12.  A Job That Helps People

I’m proud of the work I did as a helicopter pilot.

I’m proud of the work helicopter pilots do for air medical (and others) day-in and day-out.

Pilots don’t save lives like EMS Flight Safety Network nurses, paramedics and EMTs do. But they do help others in their own way.

I’m grateful for the blessings that came with being a helicopter pilot. The people, the places, the lives saved.

I’m grateful for the path flying took me on, and for where it leaves me today.

13.  Connections with Incredible People

Whatever it is you like to blog or write about, there are amazingly cool people who like to blog and write about that, too.

They’re posting wonderful articles and interesting perspectives and asking fascinating questions.

And you can get to know them just by writing about their stuff (with a link, of course), posting reasonably intelligent comments on their blog, and following them on Facebook or Twitter.

I am humbled and amazed by the success of FlightSafetyNet blog —  Over 100,000 unique visitors every month. I am thankful for every single one.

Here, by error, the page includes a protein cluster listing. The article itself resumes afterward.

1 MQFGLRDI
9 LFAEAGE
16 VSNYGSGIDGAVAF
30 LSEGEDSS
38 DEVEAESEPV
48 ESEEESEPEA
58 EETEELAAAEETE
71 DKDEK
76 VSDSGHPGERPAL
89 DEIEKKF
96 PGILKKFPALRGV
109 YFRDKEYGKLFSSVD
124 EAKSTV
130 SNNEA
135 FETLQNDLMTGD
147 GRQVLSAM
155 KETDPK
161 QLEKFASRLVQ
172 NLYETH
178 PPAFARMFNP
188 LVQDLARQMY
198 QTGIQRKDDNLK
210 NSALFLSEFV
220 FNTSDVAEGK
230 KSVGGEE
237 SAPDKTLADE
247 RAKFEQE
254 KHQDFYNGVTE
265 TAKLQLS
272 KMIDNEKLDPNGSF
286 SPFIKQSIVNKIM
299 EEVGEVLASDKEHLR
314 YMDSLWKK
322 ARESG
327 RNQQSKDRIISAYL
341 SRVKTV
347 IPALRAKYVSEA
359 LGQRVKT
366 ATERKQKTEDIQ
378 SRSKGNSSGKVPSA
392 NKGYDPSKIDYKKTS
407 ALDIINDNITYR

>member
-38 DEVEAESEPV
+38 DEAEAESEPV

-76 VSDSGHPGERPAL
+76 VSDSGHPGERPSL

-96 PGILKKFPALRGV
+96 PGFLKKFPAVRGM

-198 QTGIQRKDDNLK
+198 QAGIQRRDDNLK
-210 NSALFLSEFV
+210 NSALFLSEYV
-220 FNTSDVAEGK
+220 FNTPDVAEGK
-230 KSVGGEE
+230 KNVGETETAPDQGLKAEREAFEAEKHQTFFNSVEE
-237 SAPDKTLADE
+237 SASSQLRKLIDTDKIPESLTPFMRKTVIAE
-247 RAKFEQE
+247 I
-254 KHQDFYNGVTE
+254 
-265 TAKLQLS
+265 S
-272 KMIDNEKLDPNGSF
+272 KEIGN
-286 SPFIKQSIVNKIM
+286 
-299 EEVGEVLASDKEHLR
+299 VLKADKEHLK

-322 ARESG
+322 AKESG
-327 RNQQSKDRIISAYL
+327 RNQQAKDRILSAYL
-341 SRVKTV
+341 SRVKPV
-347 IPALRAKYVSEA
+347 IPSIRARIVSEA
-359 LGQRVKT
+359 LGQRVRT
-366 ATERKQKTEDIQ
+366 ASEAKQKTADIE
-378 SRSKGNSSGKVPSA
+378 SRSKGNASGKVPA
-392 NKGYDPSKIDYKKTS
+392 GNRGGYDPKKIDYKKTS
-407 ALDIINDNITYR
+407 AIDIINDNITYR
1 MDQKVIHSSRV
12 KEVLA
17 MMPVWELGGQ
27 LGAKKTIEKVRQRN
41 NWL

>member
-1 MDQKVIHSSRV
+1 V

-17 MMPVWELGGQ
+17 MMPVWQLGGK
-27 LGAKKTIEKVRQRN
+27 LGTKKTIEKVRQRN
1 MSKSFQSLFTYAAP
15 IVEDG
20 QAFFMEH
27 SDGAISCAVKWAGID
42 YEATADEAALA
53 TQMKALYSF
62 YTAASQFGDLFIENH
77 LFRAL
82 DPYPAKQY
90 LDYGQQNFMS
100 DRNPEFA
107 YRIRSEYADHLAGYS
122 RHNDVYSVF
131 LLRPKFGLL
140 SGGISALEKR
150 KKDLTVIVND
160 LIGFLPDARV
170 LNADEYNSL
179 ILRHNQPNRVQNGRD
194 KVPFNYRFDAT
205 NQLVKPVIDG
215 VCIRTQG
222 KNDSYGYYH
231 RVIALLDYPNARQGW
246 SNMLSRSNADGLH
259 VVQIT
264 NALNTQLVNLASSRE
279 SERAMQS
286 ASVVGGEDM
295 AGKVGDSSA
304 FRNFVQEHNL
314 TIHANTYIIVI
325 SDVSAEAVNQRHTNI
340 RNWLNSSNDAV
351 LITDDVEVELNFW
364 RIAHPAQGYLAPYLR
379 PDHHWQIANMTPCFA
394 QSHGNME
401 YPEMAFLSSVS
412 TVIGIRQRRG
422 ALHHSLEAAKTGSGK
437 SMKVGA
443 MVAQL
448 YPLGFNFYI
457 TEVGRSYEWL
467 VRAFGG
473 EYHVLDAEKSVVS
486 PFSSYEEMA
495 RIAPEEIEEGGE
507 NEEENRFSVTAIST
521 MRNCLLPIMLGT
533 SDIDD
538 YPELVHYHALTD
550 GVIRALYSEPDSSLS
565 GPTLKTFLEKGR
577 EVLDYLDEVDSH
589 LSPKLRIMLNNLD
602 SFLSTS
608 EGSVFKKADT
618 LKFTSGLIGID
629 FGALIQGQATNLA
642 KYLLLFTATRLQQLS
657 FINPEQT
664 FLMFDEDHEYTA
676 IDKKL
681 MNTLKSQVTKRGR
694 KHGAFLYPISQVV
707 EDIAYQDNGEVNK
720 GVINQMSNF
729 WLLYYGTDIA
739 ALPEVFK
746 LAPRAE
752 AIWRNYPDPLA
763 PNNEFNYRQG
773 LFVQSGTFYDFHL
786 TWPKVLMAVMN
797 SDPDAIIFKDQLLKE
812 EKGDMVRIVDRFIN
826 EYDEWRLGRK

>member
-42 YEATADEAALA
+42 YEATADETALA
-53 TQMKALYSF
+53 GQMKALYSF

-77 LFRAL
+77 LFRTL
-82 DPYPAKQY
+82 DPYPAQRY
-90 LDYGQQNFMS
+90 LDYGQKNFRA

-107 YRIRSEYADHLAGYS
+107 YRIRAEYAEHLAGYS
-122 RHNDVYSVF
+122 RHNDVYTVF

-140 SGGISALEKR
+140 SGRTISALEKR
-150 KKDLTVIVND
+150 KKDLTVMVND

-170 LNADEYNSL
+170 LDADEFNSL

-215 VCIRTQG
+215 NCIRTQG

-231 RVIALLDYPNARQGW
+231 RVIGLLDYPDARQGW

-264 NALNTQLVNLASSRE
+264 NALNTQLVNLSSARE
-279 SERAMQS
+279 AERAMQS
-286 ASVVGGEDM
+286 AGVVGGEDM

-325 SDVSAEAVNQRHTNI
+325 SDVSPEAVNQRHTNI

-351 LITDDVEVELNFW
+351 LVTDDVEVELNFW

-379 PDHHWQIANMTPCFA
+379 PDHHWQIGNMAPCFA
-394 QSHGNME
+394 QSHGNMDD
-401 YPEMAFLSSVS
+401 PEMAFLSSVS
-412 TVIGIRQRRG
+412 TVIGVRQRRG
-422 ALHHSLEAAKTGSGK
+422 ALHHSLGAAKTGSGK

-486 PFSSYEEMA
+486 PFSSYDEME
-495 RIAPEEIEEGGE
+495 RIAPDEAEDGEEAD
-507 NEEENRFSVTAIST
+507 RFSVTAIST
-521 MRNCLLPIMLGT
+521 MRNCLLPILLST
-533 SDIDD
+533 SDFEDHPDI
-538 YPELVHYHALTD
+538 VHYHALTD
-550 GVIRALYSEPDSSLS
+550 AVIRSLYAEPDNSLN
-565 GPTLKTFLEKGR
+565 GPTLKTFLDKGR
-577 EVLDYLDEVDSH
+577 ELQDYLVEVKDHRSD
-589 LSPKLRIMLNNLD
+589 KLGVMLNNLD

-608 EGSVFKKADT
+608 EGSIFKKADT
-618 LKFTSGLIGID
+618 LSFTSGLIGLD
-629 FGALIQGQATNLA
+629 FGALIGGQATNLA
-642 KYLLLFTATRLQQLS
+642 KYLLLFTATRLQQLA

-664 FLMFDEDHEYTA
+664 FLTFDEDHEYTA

When I got out of the cockpit for the last time, I wasn’t sure what to do.

I identified with being a pilot so strongly I wasn’t sure I could do anything else. I was afraid.

But I have a strong faith, and I knew if I used my skills to help people, God would see me through. And He did.

I’m grateful for all the wonderful FlightSafetyNet blog readers, INSIDER future flight crew coaching students, and company-level EMS social media clients.

It really is one big family.

14.  People Who Support EMS

Supporting a husband, father, wife, mother or daughter who routinely misses family events to help strangers, is hard work.

It takes a special kind of person to support an EMS professional, even when you’re in love with them.

I think we all take our own spouses, significant others and families for granted too often.

Don’t make that mistake this Thanksgiving.

Pull them aside and tell them thanks for putting up with all the “EMS things” you do.

15.  EMS Flight Safety Network

There’s something special about EMS, Fire and Police services looking out for each other.

It makes sense. People identify with it.

I’m humbled and amazed by the success of EMS Flight Safety Network.

Thank you to the 175,000 plus facebook fans and over 38,000+ social media followers & email newsletter subscribers.

Without a network, there is no ‘Net’ to catch us and keep us from becoming ground or air medical statistics.

Thank you for being there.

Wishing you and your loved ones a safe and happy Thanksgiving.

Troy Shaffer
Troy Shaffer

About the Author: Troy is an Air Medical Career Expert passionate about a team approach to improving air medical safety from the ground up. Troy is a former Army medic, Army pilot, Coast Guard pilot and EMS pilot. Troy has taught hundreds of wannabe flight medics, flight nurses and EMS pilots the exact steps needed to launch air medical careers.